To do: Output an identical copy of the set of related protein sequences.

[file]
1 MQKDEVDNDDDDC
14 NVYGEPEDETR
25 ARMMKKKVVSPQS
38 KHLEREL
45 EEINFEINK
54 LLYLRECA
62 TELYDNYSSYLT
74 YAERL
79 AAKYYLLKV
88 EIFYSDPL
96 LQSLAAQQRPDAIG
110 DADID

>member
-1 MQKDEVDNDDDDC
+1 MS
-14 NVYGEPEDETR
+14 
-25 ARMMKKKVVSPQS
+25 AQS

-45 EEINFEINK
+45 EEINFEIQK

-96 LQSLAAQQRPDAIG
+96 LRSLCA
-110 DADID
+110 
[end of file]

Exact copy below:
1 MQKDEVDNDDDDC
14 NVYGEPEDETR
25 ARMMKKKVVSPQS
38 KHLEREL
45 EEINFEINK
54 LLYLRECA
62 TELYDNYSSYLT
74 YAERL
79 AAKYYLLKV
88 EIFYSDPL
96 LQSLAAQQRPDAIG
110 DADID

>member
-1 MQKDEVDNDDDDC
+1 MS
-14 NVYGEPEDETR
+14 
-25 ARMMKKKVVSPQS
+25 AQS

-45 EEINFEINK
+45 EEINFEIQK

-96 LQSLAAQQRPDAIG
+96 LRSLCA
-110 DADID
+110 